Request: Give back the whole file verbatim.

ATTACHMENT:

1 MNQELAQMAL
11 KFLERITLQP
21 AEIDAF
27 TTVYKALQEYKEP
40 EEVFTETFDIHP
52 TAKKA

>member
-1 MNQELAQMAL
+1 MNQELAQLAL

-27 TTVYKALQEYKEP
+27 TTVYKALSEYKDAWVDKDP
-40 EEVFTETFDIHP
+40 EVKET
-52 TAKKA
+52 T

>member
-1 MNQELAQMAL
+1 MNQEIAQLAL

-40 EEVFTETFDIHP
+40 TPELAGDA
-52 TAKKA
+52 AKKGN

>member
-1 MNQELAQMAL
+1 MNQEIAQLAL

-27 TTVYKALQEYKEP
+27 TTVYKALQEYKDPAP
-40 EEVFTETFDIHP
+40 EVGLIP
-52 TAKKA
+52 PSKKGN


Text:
1 MNQELAQMAL
11 KFLERITLQP
21 AEIDAF
27 TTVYKALQEYKEP
40 EEVFTETFDIHP
52 TAKKA

>member
-1 MNQELAQMAL
+1 MNQELAQLAL

-27 TTVYKALQEYKEP
+27 TTVYKALSEYKDAWVDKDP
-40 EEVFTETFDIHP
+40 EVKET
-52 TAKKA
+52 T

>member
-1 MNQELAQMAL
+1 MNQEIAQLAL

-40 EEVFTETFDIHP
+40 TPELAGDA
-52 TAKKA
+52 AKKGN

>member
-1 MNQELAQMAL
+1 MNQEIAQLAL

-27 TTVYKALQEYKEP
+27 TTVYKALQEYKDPAP
-40 EEVFTETFDIHP
+40 EVGLIP
-52 TAKKA
+52 PSKKGN